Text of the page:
Don't forget that, as a British passport holder, you also have rights to live/work in other EU countries. Just a thought.

(Sorry you're still going through pre-mod but you'll understand the system...)
Not Delia - Foodie blog with lots of reviews and recipes.
Posted by:
User avatar
Kay
Site Admin
 
Posts: 15338
Joined: Wed 22 Jan 2003 13:06 GMT
Location: Kent for a couple of years

Re: Hello, repatriating in a sense... :)

Postby gozomark » Wed 9 Mar 2016 15:12 GMT

As an EU citizen, you can move with your non-EU wife to any EU country (other than your own one) and live/work there. Once done that you can then move to the UK together. Not sure what period of time needs to pass.
Posted by:
gozomark
Site Admin
 
Posts: 14215
Joined: Sun 20 Aug 2006 18:35 GMT
Location: Republic of Gozo

Re: Hello, repatriating in a sense... :)

Postby Kay » Wed 9 Mar 2016 15:27 GMT

Oooh. Trust Mark to have his finger on the pulse. :D

This raises loads of questions. Here's a couple for starters.

An EU citizen can move with non-EU spouse to any country but their own? Wow. Where's the logic in that? (That's rhetorical.)

How long to act just in case the referendum votes the UK out of the EU? (I hope that's just hypothetical. I find it hard to believe that Brits would vote in such a way.)
Not Delia - Foodie blog with lots of reviews and recipes.
Posted by:
User avatar
Kay
Site Admin
 
Posts: 15338
Joined: Wed 22 Jan 2003 13:06 GMT
Location: Kent for a couple of years

Re: Hello, repatriating in a sense... :)

Postby gozomark » Wed 9 Mar 2016 16:03 GMT

Kay wrote:An EU citizen can move with non-EU spouse to any country but their own? Wow. Where's the logic in that? (That's rhetorical.)



the "logic" is that your free movement rights as an EU citizen apply to when you are outside of your home country

there was a court case 2014 or 2015
Posted by:
gozomark
Site Admin
 
Posts: 14215
Joined: Sun 20 Aug 2006 18:35 GMT
Location: Republic of Gozo

Re: Hello, repatriating in a sense... :)

Postby Slowdive » Wed 9 Mar 2016 17:10 GMT

Hi Mark
Thanks for taking the time to reply, a lot of people have used the free movement laws as a way to get into the UK easily.
https://en.wikipedia.org/wiki/Surinder_Singh_route. However Cameron's recent summit with the EU that was made one of the key talking points. Apparently the UK has decided to close this route of immigration, although as of this moment it's still open. I do not wish to get caught in the middle somehow either.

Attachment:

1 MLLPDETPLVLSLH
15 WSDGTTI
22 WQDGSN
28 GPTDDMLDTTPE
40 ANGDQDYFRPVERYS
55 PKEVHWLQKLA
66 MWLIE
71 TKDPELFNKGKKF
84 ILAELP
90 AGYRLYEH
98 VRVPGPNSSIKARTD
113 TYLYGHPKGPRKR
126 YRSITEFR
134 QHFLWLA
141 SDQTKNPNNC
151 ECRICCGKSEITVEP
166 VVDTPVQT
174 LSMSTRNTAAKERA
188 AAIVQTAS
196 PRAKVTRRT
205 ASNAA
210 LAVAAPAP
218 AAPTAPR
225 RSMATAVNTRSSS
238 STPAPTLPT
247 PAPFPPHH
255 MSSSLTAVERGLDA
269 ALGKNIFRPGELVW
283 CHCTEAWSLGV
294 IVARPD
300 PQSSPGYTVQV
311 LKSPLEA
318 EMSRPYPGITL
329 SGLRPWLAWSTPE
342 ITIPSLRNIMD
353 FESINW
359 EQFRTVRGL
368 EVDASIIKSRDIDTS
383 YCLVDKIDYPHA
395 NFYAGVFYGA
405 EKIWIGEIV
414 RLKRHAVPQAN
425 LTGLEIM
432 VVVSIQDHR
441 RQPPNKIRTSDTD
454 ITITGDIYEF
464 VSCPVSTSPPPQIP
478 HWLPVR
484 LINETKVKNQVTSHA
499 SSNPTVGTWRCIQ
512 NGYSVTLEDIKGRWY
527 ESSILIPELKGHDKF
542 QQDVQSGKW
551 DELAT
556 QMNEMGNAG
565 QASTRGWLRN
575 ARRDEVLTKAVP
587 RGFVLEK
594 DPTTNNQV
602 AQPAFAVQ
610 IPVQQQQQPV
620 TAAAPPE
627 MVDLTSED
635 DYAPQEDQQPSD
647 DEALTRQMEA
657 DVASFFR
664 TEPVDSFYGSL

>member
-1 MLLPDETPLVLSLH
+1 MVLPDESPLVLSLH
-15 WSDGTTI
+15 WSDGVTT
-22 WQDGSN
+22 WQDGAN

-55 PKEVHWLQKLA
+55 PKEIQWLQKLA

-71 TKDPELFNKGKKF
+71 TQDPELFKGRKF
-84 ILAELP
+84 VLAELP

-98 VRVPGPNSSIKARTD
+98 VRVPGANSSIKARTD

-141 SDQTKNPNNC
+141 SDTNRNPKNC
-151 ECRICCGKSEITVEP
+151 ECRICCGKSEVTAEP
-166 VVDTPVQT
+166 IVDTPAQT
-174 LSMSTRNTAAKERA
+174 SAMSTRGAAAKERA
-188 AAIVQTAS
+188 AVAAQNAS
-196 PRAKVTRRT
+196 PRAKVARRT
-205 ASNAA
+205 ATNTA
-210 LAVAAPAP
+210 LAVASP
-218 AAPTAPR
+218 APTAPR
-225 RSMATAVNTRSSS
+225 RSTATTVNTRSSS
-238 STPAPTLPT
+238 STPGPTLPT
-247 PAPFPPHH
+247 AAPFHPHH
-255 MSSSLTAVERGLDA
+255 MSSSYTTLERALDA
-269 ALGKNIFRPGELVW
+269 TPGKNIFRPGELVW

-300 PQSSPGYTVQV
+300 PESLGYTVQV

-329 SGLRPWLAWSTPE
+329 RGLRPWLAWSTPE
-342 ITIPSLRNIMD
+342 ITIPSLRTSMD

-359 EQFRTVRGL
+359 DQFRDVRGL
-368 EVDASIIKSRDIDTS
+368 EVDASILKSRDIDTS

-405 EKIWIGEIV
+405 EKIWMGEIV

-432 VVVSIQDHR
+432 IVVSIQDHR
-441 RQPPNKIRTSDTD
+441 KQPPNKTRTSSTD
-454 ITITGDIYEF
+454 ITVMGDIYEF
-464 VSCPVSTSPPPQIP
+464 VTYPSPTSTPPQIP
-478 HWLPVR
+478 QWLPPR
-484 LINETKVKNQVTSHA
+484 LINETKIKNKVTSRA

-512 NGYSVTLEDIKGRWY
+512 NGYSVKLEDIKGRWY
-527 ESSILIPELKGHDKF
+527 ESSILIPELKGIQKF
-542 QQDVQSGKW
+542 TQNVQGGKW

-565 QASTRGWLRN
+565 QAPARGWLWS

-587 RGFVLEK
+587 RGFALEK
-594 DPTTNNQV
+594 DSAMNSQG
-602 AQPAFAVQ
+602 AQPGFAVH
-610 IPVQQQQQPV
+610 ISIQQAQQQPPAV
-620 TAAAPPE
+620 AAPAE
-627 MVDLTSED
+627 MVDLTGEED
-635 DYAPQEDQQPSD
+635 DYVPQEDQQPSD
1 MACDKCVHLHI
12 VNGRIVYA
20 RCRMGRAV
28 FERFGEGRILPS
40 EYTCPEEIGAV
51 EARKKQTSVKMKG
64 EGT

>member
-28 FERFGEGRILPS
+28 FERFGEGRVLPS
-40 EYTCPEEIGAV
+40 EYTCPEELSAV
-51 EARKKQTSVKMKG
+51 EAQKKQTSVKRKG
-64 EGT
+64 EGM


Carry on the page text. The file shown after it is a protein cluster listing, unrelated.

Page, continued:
Initially we were planning to start in Ireland and do just that. However it may simply not be open much longer.
https://www.testlifeinuk.com/the-surind ... en-closed/

I find the whole immigration issue fascinating, as even though I am falling foul of it. I appreciate its bad luck, we just happen to have an awful currency and have been here for many years. If we/I had been working in the UK or EU then the 62 thousand pounds to bring my spouse or the proof of earning 18,800 would not be a problem.
My fascination kicks in having immersed myself in groups and forums where people are seeking immigration advice. The majority are very new relationships who clearly do not posses 62 thousand pounds or have a bread winner who earns 18,800. In many cases the spouse in question is a very foreign national to the degree language maybe a barrier. So I see what the UK is trying to guard against, with that said.
I am of course biased, the fact that the length of our marriage and lifestyle have no bearing. Its alienating to have to jump through the same rings to bring a new spouse vs a spouse of 7 years. As clearly we are not a relationship of convenience.
Secondly the earning cap of 18,800 may seem logical on paper. However the wage difference in the UK is an odd thing, a london based job pays a lot better. More over if the Gov assumes we need 18,800 to live then the fact having over a years salary not counting seems silly. Lastly the rule seems to presume my spouse is incapable of earning. As I need 18,800 annually to bring her over by the time we renew we should be earning 28 or more assuming she only got a 10k per annum appointment.